By Jay Klein – CTO, Voyager Labs
There are specific business-related pain points in mind when a company decides to use products which employ AI technology. Most of you will agree that issues such as the way in which Machine Learning algorithms are utilized by the product, or the number of layers in the Deep Neural Network models mentioned by the vendor, may be meaningless in the ‘pre-decision’ discussions since it does not directly reflect the solution deployment success implications.
Nevertheless, when I joined Voyager Labs a couple of years ago, I noticed these exact discussion patterns with our customers. They were (and still are) extremely curious about the AI capabilities of our products, and were eager to better understand the algorithmic aspects of what we offer. During such discussions, familiar and related terminology is typically thrown into the air – Machine Learning, Deep Learning, Supervised, Unsupervised, etc. A fly-on-the-wall during such a meeting would conclude that customers are trying to conduct some kind of evaluation by going through an AI buzzword checklist.
Don’t get me wrong. Customers have the right to evaluate whatever is needed for them to reach proper business decisions. Moreover, I have nothing against ‘Checklists.’
A checklist is an effective tool for either a comparative analysis, or important reminders and notices. However, a checklist is only good as long as it has the ‘right’ items on it. Let me illustrate with a short story.
A farmer consulted with the wise man of his village regarding his horses. ‘I have 2 horses and it’s very hard for me to distinguish between them’ – said the farmer. The wise man raised some obvious points – ‘Mane length? Ear structure? Tail formation?’ Every time the wise man pointed out some criteria, the farmer would go back home, consider the wise man’s point, and return with an answer.
Disappointingly, both horses had the same mane length, the same ear structure…
The wise man was about to give up and requested a final inspection – ‘Maybe it’s the height?’ The farmer came back a day later with a smile on his face – ‘You were right… one inch of a difference… and it’s the white horse which is taller than the black one…’
Three things can be learned from this story (and, it’s not about the statistical aspects of horse height):
Firstly – a list of obvious and basic items on your checklist cannot tell you the true and complete story.
Secondly – It is very easy to manipulate the list.
Thirdly (and most importantly) – what’s missing from the list, in many cases are the items that are important to you, the customer!
How do we change the checklist? We redefine our goals.
Carefully and Authentically.
As previously mentioned, the reality is that behind a company’s decision to use a product with embedded AI technology are specific business-related pain points in which solutions cannot be gauged directly just by mentioning specific AI models and algorithms.
Simply stated – when creating a checklist, we don’t want to go ‘downhill’ using low-level items as it won’t allow us to emphasize the diversity and to be able to reveal the connection between the items themselves and the business case results. However, on the other hand, we don’t want to go to high-level descriptors that will either have the same effect as before or color the world in black and white solutions. For example, we have all noticed recent discussions about ‘Strong AI’ hinting at the direction of Artificial General Intelligence, which is still far away from any practical commercialization in most, if not at all cases. Putting ‘Strong AI’ on such a list, not only creates this dichotomous effect, but it is completely misleading and meaningless both from the sense of readiness (marketing) and applicability (is it relevant) to the specific business case the customer is assessing.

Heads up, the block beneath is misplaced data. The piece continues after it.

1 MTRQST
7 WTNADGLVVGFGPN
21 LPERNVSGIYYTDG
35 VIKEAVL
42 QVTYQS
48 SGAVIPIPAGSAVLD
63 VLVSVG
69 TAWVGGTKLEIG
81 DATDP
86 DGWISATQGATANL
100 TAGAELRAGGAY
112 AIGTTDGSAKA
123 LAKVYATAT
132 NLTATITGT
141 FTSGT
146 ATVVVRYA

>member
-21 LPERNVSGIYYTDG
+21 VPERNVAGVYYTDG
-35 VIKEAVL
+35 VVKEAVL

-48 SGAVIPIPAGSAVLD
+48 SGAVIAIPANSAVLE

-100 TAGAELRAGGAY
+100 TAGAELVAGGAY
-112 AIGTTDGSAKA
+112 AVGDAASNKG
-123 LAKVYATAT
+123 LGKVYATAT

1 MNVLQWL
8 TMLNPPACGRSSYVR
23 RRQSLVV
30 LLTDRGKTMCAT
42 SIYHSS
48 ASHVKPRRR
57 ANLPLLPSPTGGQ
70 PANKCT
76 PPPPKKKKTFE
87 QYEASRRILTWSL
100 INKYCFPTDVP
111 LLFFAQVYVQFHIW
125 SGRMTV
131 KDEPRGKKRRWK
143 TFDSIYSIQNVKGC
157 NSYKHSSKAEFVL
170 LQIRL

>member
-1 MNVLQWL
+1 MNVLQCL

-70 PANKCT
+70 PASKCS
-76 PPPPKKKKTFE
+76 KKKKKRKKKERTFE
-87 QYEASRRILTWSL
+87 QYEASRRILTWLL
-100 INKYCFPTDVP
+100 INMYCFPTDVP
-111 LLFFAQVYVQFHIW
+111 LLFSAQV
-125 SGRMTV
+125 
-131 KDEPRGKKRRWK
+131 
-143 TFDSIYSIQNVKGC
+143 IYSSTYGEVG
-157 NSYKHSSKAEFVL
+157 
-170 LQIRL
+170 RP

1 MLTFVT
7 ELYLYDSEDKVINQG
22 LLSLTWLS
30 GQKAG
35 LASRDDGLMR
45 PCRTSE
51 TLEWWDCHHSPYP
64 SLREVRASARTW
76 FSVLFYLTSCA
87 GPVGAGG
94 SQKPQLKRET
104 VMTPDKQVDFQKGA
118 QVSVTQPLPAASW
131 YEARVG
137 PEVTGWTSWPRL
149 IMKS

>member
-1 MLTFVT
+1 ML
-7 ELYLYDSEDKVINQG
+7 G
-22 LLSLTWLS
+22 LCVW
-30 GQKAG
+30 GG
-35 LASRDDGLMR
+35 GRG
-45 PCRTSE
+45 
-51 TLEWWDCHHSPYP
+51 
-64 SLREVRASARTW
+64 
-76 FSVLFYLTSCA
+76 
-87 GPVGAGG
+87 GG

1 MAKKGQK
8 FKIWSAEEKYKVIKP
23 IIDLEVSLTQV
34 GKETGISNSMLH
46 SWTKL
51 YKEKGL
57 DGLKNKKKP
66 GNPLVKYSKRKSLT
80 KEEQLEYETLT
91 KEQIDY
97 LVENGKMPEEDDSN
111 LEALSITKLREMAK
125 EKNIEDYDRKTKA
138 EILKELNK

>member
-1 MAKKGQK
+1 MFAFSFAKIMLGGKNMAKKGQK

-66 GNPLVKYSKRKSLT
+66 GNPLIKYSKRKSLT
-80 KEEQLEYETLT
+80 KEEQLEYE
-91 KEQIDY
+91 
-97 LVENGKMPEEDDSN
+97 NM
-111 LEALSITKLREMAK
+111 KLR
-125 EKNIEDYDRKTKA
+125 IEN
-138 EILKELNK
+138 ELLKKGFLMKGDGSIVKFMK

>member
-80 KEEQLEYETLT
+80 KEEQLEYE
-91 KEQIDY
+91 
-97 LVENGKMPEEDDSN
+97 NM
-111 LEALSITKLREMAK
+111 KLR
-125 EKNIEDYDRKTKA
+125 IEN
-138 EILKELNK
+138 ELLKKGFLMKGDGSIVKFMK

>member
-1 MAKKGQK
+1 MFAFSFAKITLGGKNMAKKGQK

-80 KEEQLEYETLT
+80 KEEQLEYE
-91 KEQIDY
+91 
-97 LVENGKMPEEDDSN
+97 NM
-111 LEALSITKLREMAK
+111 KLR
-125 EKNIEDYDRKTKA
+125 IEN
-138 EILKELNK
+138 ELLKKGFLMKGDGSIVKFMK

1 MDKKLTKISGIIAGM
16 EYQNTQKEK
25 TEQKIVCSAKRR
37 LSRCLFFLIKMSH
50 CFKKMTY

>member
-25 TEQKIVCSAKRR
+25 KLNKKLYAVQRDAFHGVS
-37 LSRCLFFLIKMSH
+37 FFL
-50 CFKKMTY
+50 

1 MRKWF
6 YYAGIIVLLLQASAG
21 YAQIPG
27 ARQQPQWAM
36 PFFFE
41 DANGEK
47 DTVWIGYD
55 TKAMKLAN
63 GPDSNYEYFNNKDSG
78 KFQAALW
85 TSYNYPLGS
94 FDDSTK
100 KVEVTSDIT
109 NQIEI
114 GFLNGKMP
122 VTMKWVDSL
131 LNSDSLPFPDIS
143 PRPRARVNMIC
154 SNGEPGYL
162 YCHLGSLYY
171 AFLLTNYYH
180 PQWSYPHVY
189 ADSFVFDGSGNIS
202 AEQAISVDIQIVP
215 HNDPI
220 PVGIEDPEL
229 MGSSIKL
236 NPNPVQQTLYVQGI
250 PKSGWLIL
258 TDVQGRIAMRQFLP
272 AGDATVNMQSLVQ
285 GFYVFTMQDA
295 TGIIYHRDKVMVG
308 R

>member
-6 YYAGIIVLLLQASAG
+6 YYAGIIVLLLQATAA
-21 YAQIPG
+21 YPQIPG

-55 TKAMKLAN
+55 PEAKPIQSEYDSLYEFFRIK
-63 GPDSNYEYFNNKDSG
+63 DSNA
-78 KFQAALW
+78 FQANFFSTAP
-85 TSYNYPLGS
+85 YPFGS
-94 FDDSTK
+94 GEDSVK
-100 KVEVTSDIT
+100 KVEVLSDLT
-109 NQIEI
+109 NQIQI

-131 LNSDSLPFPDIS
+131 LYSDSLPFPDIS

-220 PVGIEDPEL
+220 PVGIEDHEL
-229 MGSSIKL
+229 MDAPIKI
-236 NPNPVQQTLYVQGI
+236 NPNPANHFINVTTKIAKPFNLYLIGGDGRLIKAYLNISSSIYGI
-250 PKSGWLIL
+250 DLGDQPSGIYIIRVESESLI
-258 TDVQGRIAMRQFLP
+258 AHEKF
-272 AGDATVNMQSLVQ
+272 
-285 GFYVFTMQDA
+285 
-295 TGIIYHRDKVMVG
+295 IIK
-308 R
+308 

It is quite apparent that we need to change the discussion points surrounding AI technology and solutions to something meaningful and authentic about the real-life struggles businesses are facing. This is the time to introduce Authentic AI.
Let’s start with the ‘Authentic’ part. The Merriam-Webster dictionary defines ‘Authentic’ as:
- worthy of acceptance or belief as conforming to or based on fact
- conforming to an original so as to reproduce essential features
There’s something about this terminology, ‘Authentic.’ Don’t get me wrong, I’m not trying to hint that there is some sort of ‘Fake AI,’ which needs to be contrasted by the ‘Real’ thing. It’s really about the essential features that need to be acknowledged, and as a consequence will redefine the checklist.
For example, take a CIO/CDO perspective when facing a new problem to be solved. When an AI-based product or solution is examined, several questions may cross the mind regarding the AI aspects of it, which may reveal the previously mentioned essential features:
- Is the AI technology used by the product aimed specifically for my problem, optimally (e.g., performance, cost, etc.)?
- Is it addressing the complete problem or only a part of it?
- Can it be assimilated into the existing ecosystem without imposing new demands?
- Can it address the compelling environmental conditions of the problem space?
Think about; ‘Original,’ ‘Holistic,’ ‘Pragmatic.’
Hold your thought right there, I’ll be back soon.